The shopping mall as an emergent public space in Turkey
Environment and Planning A: Economy and Space
1073 - 1093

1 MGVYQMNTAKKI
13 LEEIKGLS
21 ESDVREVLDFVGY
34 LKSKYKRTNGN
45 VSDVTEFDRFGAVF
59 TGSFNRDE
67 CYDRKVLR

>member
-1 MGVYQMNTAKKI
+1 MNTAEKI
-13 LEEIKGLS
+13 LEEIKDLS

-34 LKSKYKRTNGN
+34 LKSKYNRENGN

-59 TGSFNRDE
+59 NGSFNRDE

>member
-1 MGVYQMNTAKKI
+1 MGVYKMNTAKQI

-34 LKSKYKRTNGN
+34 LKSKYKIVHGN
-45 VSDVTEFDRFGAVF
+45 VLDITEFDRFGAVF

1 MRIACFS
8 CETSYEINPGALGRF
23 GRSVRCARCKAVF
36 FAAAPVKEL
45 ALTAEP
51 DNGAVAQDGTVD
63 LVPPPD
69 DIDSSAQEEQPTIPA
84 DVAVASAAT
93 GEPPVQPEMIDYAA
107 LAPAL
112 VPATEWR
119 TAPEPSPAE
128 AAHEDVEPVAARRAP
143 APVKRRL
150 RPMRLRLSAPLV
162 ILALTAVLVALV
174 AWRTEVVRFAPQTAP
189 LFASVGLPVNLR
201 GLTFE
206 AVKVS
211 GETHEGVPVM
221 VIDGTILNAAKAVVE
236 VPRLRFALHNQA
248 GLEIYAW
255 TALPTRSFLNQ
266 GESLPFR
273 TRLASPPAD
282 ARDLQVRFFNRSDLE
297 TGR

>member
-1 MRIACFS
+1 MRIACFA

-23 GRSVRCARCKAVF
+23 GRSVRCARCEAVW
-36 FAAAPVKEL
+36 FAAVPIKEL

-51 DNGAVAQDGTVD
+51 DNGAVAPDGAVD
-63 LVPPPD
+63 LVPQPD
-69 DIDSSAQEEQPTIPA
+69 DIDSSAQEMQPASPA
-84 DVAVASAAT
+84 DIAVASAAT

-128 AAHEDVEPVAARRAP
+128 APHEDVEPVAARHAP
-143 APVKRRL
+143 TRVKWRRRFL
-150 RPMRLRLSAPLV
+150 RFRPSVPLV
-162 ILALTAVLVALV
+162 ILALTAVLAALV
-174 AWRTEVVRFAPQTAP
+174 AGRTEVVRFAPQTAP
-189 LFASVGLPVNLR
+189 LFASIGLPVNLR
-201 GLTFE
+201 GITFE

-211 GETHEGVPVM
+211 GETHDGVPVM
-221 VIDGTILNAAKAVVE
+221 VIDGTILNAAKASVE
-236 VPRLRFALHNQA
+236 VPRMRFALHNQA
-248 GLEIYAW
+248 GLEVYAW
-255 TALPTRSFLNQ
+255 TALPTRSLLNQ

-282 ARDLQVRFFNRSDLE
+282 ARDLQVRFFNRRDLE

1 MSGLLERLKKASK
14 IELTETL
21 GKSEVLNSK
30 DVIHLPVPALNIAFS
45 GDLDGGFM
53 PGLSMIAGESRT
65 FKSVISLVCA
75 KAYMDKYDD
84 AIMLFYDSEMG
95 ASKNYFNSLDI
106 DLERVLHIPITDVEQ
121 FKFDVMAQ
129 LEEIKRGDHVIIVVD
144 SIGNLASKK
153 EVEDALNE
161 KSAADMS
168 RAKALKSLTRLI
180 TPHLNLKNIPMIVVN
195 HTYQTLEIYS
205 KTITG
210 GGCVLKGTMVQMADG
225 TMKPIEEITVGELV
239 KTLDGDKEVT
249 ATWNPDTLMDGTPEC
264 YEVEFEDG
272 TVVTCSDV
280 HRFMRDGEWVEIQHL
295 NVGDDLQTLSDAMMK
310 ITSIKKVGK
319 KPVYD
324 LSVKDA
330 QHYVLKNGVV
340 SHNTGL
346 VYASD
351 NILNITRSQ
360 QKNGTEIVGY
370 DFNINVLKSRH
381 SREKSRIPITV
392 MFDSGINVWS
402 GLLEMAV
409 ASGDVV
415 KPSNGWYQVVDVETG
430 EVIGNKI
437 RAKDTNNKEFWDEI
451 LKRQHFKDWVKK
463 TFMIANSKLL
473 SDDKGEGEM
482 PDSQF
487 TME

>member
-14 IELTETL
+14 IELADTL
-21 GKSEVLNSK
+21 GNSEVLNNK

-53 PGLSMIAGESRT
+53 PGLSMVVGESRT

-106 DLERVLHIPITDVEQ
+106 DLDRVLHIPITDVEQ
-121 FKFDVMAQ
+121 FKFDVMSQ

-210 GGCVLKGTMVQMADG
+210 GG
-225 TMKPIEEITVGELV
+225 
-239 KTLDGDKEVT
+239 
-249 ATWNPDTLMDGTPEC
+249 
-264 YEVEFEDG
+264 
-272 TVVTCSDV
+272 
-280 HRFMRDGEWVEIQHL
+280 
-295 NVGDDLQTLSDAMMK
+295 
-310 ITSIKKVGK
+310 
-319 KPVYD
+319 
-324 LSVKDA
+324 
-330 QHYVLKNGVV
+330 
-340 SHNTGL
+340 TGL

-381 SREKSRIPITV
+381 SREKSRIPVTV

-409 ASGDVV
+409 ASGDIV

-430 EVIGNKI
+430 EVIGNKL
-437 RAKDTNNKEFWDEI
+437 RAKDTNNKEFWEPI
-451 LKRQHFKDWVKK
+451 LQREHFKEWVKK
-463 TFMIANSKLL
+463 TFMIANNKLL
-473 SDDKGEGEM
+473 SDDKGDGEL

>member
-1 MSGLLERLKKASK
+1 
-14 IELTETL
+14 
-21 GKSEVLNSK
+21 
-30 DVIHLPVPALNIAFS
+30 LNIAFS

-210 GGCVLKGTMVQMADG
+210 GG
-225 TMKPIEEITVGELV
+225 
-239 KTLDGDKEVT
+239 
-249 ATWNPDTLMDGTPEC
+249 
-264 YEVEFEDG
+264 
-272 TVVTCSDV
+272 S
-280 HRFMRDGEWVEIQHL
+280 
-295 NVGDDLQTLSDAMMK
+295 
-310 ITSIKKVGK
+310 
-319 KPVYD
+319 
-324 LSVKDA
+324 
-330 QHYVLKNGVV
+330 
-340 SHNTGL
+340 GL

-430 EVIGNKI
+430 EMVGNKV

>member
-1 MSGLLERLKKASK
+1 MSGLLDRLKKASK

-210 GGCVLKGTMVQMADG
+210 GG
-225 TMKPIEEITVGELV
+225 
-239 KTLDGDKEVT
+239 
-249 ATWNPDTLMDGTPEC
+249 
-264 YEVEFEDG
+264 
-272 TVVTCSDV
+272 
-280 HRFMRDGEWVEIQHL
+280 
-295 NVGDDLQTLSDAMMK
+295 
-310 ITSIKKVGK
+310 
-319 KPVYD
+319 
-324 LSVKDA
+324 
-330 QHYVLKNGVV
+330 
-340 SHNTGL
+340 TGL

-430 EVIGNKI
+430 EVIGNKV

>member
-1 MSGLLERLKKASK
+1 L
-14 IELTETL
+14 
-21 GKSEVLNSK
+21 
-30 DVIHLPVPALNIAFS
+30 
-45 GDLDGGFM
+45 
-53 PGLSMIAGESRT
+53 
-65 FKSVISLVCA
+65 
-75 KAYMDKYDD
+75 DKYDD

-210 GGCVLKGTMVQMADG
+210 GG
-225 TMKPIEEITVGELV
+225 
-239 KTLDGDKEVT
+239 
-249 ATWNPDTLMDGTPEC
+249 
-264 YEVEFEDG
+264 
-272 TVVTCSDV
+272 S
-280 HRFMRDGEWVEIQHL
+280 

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The shopping mall as a part of the recent transformations in Turkish urban lifestyle is the focus of this research. Characteristics of the Turkish way of using shopping malls, and their social and spatial consequences, are investigated and analyzed through a case study in Ankara, the capital of Turkey. The field survey was carried out in Bilkent Shopping Center, a newly built shopping mall in a suburban area which was also established recently as a high-income housing settlement. This shopping mall is an appropriate example of spatial transformations under the influence of global forces, which may also give clues about changes in urban lifestyle. A field survey was carried out through user surveys, and various observations are used to enrich the analysis. The results indicate that the shopping mall as a postmodern site matched the changing shopping and consumption requirements of Turkish urban citizens. The development of the shopping mall turns out to be timely for the Turkish urban citizen searching for modernity through new identity components in consumption patterns. Some benefit from this development more than others, for example, working women, indicating the process of feminization of the flaneur. However, these sites simultaneously produce a new arena of negotiation and conflict as well, creating new forms of exclusion-particularly for the urban poor. Although malls appear more public and democratic than the streets for the time being, the potential for segregation is implicit in their private character.